Swedes reject euro in emotional campaign

STOCKHOLM, Sweden -- Swedes rejected adopting the European common currency in a Sunday referendum overshadowed by the killing of Foreign Minister Anna Lindh, an ardent euro supporter, days earlier.

The Swedish rejection of the euro is a blow to the common currency and European integration. It also provides a boost for euro opponents in Britain and Denmark, which still use their own currencies.

Denmark rejected the euro in a 2000 referendum. Britain has not decided whether to let voters decide the issue.

Prime Minister Goeran Persson said late Sunday that voters rejected replacing the current Swedish currency, the krona, with the euro.

Results from 97 percent of the Scandinavian country's 5,967 precincts showed that 56.3 percent of voters rejected the euro, while 41.7 percent supported it. Two percent cast undecided ballots.

More than 5.4 million ballots were cast.

"I think we read the opinion polls too optimistically," Persson said. "I can only establish that we have an election result that is very clear and a turnout that is very high."

The results countered some analysts' predictions that the stabbing death of Lindh would emotionally sway voters to adopt the currency used by 12 of the 15 European Union members.

"We have evidently not been able to firmly establish the European idea among the voters," said Alf Svensson, leader of the Christian Democrats and a euro supporter.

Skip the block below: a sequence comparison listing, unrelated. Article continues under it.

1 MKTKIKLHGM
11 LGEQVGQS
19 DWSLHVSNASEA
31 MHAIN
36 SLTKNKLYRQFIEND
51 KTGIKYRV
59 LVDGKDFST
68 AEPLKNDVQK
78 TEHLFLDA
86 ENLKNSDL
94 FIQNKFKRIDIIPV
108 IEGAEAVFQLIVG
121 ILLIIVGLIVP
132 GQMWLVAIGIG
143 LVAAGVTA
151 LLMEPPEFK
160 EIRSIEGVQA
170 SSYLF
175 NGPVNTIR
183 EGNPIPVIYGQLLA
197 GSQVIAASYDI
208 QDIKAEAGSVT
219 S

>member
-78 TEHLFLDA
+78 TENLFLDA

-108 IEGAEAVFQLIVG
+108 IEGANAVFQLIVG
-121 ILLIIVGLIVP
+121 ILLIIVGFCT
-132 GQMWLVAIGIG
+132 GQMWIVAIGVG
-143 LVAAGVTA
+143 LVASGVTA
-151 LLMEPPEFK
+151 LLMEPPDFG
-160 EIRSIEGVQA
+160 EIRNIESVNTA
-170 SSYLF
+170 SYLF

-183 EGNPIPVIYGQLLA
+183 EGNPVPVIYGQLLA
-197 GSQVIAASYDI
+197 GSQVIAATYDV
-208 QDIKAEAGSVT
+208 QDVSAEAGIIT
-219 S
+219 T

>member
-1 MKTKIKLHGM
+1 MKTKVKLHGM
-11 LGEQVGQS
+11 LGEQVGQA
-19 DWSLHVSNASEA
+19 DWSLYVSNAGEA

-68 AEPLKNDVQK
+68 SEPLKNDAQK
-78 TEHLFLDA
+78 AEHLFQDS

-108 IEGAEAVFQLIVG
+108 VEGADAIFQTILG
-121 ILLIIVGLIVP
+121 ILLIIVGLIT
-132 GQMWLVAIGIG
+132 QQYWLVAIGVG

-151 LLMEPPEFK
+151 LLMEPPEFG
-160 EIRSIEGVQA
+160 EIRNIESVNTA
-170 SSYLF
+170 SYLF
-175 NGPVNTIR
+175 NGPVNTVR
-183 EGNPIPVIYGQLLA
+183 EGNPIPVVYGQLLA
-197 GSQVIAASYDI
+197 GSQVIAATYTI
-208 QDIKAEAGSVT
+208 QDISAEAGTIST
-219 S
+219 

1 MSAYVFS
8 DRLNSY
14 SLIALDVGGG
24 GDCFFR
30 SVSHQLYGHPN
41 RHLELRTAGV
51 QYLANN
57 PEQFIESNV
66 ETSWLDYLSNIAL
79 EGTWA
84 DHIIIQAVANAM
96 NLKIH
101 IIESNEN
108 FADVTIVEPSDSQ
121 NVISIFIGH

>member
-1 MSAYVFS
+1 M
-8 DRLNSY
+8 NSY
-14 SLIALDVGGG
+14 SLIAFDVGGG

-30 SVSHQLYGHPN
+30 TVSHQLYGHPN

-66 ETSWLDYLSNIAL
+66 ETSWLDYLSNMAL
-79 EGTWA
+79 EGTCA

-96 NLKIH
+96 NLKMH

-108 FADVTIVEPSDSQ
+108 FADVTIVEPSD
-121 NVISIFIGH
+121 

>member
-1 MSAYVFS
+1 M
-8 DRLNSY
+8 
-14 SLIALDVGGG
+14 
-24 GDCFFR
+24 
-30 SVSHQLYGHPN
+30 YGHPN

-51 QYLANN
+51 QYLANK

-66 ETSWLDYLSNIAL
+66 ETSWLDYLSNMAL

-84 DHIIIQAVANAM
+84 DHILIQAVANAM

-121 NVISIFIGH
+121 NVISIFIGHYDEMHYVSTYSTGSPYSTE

"We have not been able with enough fervor to convey that we really live in a new Europe. People still seem to believe that we live in a Europe with national borders and national currency, but the reality is something else."

Many Swedes argued that adopting the euro would put their cradle-to-grave welfare state too much under the control of the rest of Europe.

, with its economic and sometimes political turmoil.

Left party leader Ulla Hoffmann, who opposed adopting the euro, said "democracy comes from below and not from above. I think this will be an important signal to Europe that EU must democratize."

But some said they were swayed by Lindh's death.

Hassim Hafkin, 36, a trash collector in Malmoe, 382 miles southwest of Stockholm, said the tragedy changed his mind.

"I don't really know why I changed it to 'yes,"' he said of his vote. "Maybe I felt sorry."

More than 7 million Swedes were eligible to vote in the referendum, and election officials said the number of people who voted by mail was 1.7 million, a new record.

The eligible voters also included foreign citizens who have lived in the country for at least three years, EU citizens registered to live in the country and Swedes living abroad -- a combined 429,000 people.

No minimum voter turnout was required.

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